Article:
Good morning investors,
After a dismal year that saw the commodity complex sink more than 30%, Scotiabank is pegging lithium, zinc and construction product oriented strand board to lead the way in 2016.
Those are the top picks of Patricia Mohr, Scotiabank’s Vice-President of Economics and Commodity Market Specialist, who also expects tightening supply to boost overall commodity prices by 2017.
On lithium: “Used in lithium-ion batteries for hybrid and electric cars, is of interest to mitigate climate change. Lithium prices have climbed about 15% in 2015 to US$7,500 per tonne, with strong demand in China.”
On zinc: “Concentrate supplies will tighten due to mine depletion at Century & Lisheen in the second half of 2015, already announced mine production cuts in 2016 and extremely limited new mine development over the balance of the decade. Zinc is an important commodity in Canada.”
As for oriented strand board (OSB), Mohr said the panel board used in residential construction – 2015’s top-performing industrial commodity – should see further price strength in the first half of 2016 as U.S. housing starts begin to gradually recover.
Gold has also had a negative year – it’s down about 11% so far – but the yellow metal was getting a bid in early trading this morning.
In a Sunday note, market commentator Clive Maund noted that commercial short positions on gold are at their lowest levels in about 14 years, which is very bullish.
“The latest COTs show the Commercials having largely eliminated their short positions, which are at their lowest level for about 14 years,” Maund said. “This is construed as being very bullish indeed, and suggests that gold will soon do more than merely embark on an intermediate rally – we may have just seen the final low. If so, it does not bode well for the dollar, which implies that the Fed will soon have its back to the wall after its latest bit of theater.”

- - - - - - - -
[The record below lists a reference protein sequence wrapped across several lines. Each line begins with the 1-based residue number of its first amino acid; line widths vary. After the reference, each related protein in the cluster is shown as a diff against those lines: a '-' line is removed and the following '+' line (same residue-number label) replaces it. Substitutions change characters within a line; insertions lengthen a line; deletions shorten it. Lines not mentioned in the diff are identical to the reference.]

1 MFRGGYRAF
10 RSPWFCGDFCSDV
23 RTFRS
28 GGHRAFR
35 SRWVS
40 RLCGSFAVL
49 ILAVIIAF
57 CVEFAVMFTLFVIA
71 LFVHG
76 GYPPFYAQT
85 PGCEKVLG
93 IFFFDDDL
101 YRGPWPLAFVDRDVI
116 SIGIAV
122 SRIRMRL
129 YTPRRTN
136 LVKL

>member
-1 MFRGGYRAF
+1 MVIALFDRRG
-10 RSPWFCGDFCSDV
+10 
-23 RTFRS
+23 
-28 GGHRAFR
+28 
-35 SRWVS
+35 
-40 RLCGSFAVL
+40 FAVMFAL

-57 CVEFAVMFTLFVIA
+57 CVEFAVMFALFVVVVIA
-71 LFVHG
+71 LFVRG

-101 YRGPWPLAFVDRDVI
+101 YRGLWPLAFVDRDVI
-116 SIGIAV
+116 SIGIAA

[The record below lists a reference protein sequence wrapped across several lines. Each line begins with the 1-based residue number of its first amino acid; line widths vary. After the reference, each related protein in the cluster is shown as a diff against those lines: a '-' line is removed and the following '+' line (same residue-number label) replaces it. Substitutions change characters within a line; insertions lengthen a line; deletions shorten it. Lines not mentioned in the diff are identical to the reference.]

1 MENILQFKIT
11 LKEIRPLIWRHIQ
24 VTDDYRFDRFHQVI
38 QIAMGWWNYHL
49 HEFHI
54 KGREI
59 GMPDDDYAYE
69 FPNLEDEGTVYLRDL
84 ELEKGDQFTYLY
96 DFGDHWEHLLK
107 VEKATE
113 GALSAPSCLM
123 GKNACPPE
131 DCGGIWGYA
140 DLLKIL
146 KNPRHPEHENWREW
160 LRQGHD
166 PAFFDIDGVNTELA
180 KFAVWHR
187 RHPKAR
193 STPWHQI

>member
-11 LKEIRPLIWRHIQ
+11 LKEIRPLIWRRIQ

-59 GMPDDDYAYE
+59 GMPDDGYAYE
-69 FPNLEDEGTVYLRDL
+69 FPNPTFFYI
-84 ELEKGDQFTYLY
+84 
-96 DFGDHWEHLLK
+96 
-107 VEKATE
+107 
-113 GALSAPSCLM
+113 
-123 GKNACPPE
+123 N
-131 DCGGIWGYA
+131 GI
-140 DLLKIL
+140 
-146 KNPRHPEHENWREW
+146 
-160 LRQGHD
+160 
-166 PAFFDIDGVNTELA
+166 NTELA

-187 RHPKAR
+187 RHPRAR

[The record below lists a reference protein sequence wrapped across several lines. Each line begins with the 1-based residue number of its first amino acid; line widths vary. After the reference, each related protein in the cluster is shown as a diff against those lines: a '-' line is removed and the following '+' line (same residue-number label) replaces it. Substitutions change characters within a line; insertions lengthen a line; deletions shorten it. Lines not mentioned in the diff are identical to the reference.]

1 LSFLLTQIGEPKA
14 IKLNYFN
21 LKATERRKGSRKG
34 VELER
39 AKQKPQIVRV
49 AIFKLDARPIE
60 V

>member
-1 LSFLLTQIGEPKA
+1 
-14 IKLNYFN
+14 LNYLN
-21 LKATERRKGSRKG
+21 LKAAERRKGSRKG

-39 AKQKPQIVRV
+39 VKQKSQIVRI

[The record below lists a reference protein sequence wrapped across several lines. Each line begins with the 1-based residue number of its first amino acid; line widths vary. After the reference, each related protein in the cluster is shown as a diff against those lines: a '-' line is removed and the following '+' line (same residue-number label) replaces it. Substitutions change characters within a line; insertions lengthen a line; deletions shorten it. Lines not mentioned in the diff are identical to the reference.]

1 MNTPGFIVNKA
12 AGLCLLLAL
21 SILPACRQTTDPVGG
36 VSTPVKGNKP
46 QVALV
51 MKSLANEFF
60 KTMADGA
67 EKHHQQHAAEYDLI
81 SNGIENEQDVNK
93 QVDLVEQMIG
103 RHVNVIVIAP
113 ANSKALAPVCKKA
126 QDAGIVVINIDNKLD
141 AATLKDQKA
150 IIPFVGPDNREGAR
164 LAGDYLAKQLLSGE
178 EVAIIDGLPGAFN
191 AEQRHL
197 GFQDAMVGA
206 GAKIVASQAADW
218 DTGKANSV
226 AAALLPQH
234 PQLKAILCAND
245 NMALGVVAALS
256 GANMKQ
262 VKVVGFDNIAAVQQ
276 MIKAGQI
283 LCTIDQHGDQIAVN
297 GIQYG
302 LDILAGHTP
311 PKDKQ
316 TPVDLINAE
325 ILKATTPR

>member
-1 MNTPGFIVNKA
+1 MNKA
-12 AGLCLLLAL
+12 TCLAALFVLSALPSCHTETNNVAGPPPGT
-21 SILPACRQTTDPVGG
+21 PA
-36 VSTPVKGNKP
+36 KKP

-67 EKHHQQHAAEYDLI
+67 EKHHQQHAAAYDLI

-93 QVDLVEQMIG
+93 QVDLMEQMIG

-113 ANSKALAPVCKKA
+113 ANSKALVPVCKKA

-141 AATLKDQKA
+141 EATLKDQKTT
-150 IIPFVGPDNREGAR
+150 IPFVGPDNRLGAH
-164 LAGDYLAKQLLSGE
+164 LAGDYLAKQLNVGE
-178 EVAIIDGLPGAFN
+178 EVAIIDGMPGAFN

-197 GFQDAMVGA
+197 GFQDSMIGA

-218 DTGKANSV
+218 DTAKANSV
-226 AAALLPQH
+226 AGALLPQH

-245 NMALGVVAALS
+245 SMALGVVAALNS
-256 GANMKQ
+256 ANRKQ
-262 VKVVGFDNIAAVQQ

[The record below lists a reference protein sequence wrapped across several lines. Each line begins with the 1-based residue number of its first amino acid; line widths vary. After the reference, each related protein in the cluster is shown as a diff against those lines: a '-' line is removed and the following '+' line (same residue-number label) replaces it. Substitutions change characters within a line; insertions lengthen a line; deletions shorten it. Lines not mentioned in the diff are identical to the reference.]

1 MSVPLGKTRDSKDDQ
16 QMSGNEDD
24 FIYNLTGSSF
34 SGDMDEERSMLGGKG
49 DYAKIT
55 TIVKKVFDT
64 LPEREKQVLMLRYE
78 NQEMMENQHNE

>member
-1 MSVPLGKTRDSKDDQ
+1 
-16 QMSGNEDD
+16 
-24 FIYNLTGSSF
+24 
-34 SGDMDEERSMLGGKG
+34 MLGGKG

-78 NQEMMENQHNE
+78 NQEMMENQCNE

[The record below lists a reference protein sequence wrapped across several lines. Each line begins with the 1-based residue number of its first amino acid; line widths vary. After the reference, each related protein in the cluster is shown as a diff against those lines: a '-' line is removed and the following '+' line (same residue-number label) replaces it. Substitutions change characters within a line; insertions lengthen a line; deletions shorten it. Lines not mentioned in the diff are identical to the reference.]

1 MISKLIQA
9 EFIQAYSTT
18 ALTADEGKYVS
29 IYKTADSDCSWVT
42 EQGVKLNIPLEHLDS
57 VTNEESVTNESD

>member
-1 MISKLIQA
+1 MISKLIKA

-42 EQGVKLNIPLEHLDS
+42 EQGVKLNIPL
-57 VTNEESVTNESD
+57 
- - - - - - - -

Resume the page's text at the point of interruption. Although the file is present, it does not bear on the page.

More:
For the companies that mine gold, unprofitable production has been a major problem in this declining price environment since the heights of US$1,900 an ounce in 2011.
The unwillingness to curtail high-cost production is an issue that Randgold CEO Mark Bristow, for one, has been very vocal about.
And Bristow showed it’s more than just an academic topic today when Randgold mothballing Obuasi, a joint-venture option with AngloGold Ashanti on a historic gold mine in Ghana, just three months after declaring its interest in the asset. Randgold has a 20% return investment criteria at US$1,000/oz gold.
“We spent more time on it than most people would do on a normal M&A. But it got to the point where whichever way we cut the cake, we couldn’t get it to pass our criteria,” Bristow told The Telegraph.
“Anglo has never made any money out of this asset, ever,” he added.
One Ghana gold project that does appear to be making traction is Asanko Gold’s Phase 1 mine construction. The company said this morning that commissioning is underway and first gold is expected in January, a month ahead of schedule.
Phase 1 is expected to produce an average of about 190,000 ounces a year for 12 years.
“Commissioning of Phase 1 has now commenced and we expect to start the mill and CIL circuits shortly,” said Peter Breese, Asanko’s president and CEO. “We continue to track within our capital budget of US$295 million and have strengthened the balance sheet heading into commissioning against a backdrop of uncertainty for the gold price. We remain confident of our ability to reach commercial production and generate positive cash flows by Q2 2016.”
Asanko Gold shares are up about 17% year-to-date on the Toronto Stock Exchange.
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